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January 4th, 2007 - Grin with cat attached — LiveJournal

January 4th, 2007

OOP coding query

PHP, with a flamboyant disregard for static/dynamic separation, allows me to do the following:

class thingy{
static function boo() { print('BOO'); }

function bang() { print('BANG'); }
}

$myThing=new thingy();
thingy::bang();
$myThing->boo();

ie, it makes no effort to stop me calling static functions (or members) in a dynamic (and probably misleading) fashion. I'd expect $myThing->boo() to throw a (probably fatal) error saying something like "Static method called dynamically". Without this protection, I'd suspect that allocations to a static variable from inside an object would cause changes not merely within the object scope, but within all objects *and* the class scope, which feels like a world-class "gotcha" waiting to happen.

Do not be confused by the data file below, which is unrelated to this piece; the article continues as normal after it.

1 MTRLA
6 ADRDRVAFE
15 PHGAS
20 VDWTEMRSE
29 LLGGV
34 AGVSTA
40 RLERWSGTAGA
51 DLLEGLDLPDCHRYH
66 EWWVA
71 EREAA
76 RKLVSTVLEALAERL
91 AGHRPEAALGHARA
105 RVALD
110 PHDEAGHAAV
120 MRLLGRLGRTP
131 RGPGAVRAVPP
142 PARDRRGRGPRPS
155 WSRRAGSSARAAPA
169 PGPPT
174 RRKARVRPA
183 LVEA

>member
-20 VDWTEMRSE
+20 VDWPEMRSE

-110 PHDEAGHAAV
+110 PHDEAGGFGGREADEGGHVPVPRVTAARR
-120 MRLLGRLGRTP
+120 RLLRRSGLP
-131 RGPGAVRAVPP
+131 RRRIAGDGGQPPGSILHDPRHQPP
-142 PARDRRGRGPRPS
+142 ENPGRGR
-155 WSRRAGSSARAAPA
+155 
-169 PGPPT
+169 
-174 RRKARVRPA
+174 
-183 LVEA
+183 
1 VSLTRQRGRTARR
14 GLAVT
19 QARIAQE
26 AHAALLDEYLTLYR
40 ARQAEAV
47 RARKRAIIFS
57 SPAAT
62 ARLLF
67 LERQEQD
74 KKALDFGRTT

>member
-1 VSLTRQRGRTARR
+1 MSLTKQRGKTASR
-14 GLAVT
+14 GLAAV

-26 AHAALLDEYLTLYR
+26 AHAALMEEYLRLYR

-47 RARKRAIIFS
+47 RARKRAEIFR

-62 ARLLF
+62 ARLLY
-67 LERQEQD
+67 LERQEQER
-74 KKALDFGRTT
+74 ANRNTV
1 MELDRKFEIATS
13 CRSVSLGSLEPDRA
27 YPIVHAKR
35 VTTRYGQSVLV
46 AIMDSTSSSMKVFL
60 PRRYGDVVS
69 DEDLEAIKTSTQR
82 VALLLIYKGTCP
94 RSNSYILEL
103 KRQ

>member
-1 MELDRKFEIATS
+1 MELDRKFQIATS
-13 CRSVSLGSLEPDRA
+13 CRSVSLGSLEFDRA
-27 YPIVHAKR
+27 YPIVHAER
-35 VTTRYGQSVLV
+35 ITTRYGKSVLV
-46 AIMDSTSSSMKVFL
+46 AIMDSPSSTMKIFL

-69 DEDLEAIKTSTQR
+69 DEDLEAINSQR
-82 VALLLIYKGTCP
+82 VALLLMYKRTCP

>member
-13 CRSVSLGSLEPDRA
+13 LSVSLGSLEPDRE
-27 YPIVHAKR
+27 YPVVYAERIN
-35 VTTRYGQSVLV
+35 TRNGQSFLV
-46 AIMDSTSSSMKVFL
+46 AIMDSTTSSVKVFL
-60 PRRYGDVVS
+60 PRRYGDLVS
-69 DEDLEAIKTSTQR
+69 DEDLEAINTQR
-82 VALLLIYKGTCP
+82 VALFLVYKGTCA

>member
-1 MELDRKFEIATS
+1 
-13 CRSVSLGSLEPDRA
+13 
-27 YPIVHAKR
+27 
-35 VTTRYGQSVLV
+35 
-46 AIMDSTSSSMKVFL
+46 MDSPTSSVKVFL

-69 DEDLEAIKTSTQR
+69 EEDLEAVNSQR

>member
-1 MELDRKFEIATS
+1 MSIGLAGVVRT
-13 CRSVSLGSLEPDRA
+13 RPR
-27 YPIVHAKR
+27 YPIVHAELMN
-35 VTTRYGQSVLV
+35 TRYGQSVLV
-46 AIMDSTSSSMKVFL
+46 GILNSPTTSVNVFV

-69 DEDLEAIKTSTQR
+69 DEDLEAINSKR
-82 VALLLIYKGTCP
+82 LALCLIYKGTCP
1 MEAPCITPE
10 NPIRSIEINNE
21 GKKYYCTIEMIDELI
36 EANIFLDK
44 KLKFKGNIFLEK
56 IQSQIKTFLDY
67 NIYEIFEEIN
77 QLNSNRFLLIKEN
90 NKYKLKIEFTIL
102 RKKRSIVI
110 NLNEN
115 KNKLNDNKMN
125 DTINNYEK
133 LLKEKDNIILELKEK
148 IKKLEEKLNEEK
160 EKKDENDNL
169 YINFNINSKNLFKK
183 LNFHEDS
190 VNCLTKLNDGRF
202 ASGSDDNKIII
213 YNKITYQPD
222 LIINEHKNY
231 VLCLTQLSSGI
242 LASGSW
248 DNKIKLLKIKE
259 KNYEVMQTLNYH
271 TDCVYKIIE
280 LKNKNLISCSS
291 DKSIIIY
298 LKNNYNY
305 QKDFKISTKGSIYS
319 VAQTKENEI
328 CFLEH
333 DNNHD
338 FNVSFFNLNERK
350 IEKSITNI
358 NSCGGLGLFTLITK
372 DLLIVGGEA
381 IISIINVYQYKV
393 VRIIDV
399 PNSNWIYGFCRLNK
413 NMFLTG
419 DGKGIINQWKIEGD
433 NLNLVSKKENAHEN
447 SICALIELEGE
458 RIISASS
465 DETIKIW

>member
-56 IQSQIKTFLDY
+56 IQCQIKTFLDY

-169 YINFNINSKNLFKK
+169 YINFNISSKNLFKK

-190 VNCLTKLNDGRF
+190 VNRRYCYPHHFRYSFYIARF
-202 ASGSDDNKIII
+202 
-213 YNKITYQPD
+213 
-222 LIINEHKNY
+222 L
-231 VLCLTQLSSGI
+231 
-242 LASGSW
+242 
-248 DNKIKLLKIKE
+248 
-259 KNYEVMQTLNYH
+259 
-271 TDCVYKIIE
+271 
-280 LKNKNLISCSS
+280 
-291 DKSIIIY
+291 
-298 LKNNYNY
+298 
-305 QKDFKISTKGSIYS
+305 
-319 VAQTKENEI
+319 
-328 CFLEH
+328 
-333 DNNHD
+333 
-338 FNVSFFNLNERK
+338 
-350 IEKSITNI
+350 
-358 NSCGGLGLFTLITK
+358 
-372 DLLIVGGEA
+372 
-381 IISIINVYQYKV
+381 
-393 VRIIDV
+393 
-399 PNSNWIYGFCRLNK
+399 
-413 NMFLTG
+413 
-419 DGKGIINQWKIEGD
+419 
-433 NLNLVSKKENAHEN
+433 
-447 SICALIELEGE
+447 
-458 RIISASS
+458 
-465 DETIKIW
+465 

Is this common among OOP languages, or is this just another example of PHP's juvenile status?
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